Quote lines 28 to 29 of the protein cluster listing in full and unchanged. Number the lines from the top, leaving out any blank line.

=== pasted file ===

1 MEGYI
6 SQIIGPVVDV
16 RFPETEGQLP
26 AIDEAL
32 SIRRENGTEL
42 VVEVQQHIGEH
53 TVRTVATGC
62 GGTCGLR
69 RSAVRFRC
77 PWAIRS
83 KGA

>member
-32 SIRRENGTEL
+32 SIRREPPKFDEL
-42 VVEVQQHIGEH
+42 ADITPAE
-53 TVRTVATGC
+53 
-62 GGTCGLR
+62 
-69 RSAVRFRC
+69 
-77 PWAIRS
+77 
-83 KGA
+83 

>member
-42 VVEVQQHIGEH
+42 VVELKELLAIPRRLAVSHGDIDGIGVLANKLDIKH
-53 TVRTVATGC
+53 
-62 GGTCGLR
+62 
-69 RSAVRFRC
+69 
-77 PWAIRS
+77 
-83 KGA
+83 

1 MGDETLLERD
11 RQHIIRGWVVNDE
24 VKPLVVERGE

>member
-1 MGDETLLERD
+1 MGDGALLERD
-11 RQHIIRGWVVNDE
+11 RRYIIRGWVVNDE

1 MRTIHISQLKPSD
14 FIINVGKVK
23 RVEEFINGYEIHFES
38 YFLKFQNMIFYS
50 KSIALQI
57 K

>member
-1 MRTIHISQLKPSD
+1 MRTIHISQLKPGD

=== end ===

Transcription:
-42 VVEVQQHIGEH
+42 VVELKELLAIPRRLAVSHGDIDGIGVLANKLDIKH